The bad news first: Brown algae clinging to the sides of a swimming pool is one of the more difficult types of algae to eliminate. Brown-colored algae is actually a form of yellow or mustard algae, and not a separate strain of its own. The extremely rare mustard algae forms in pools with poor chemical balance and in shaded areas that get little sun. Now for the good news: Even the most stubborn brown algae is no match for a homeowner with the tenacity and time to eradicate it.
A Three-Part Strategy
Brown algae may be resistant to chlorine to a degree, but high concentrations of the sanitizing chemical will kill even stubborn algae. Consequently, shocking the pool is a good way to get rid of it, but before you do that, you have to put in some manual labor. To free the algae from the sides and bottom of the pool, you have to vigorously brush it to get it suspended in the water, where the chlorine can reach it.
Before you shock the pool, you need to adjust the pH, because chlorine doesn't work well in alkaline water. If the pH is above 7.8, use muriatic acid or sodium disulfate, as needed, to bring it into a a range between 7.2 and 7.6. At the same time, lower the total alkalinity, if necessary, to a range between 85 and 100 parts per million, using the same chemicals.
After shocking, the pool water will likely be cloudy, so use a flocculent to clarify the water and congeal any algae particles that may have survived. After the sediment has fallen to the bottom of the pool, vacuum it to waste.
Pool Shock Chemicals
The purpose of shocking is to raise the chlorine concentration to 10 ppm or more, and you can do this with a number of chemicals. Lithium hydroxide and calcium hydroxide do it quickly, but most homeowners use sodium hydroxide in the form of pool chlorine or household bleach. The concentration in bleach is less than half what it is in pool chlorine, so you need twice as much.
Before adding sodium hydroxide, check the cyanuric acid concentration; if it's less than 30 ppm, add pool stabilizer to raise the cyanuric acid levels to between 30 and 50 ppm. You can also shock with dichlor tablets, which contain a stabilizer.
How to Kill Brown Algae
This step-by-step procedure for killing brown algae also works for green and black algae, which are the other types of algae that grow in pool water.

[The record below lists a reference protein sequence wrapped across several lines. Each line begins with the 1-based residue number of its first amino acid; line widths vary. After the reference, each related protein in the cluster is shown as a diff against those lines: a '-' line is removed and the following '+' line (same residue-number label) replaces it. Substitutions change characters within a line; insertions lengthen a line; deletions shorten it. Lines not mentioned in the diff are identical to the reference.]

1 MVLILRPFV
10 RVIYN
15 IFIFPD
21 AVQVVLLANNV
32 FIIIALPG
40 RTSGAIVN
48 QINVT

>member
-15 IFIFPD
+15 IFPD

Things You'll Need
Pool testing kit
Pool shock treatment
Test the pool's water using a pool testing kit. Add chemicals as necessary to adjust the pool's pH level to between 7.2 and 7.6, the alkalinity level to between 85 and 100, and the water hardness to between 150 and 250 ppm.
Add enough chlorine to your pool to bring the free chlorine concentration to between 1 and 3 ppm. Follow the application directions on the product labeling.
Clean the pool's filtration system once the chemical levels are balanced. Adjust the settings to circulate the water constantly until the algae is removed. Backwash the filter twice per day.
Scrub the sides and bottom of the pool vigorously using a long-handled pool brush. Remove as much algae as possible, especially over the drains and valves in the pool. Collect the loosened algae using a pool leaf rake afterward.
Shock the pool to weaken the algae. Raise the chlorine levels to at least 10 ppm. If the algae problem is severe, double-shock to raise the chlorine level to 15 or 20 ppm. Add the chlorine in one application, rather than several gradual installments. Always shock in the early evening to prevent sunlight from instantly degrading the chlorine.
Wait for the chlorine concentration to fall to 5 ppm, then add an algaecide formulated to kill yellow or mustard algae to the pool. Follow the directions on the labeling. Give the algaecide time to work before doing anything else.
Scrub the sides and bottom of the pool again to remove the remaining algae. Add pool flocculant, and allow the sediment to settle to the bottom of the pool. Vacuum it to waste.
Continue circulating the water in the pool, scrubbing algae and backwashing the filter until all of the brown-colored algae is gone.
Clean or replace the filter twice per day until the algae problem is definitely gone for good. Resume swimming in the pool once chlorine levels reach 1 to 3 ppm.
Keep the pool's pH, alkalinity and hardness levels balanced, and clean the pool regularly to prevent brown algae from recurring in the future.
Brad Chacos started writing professionally in 2005, specializing in electronics and technology. His work has appeared in Salon.com, Gizmodo, "PC Gamer," "Maximum PC," CIO.com, DigitalTrends.com, "Wired," FoxNews.com, NBCNews.com and more. Chacos is a frequent contributor to "PCWorld," "Laptop Magazine" and the Intuit Small Business Blog.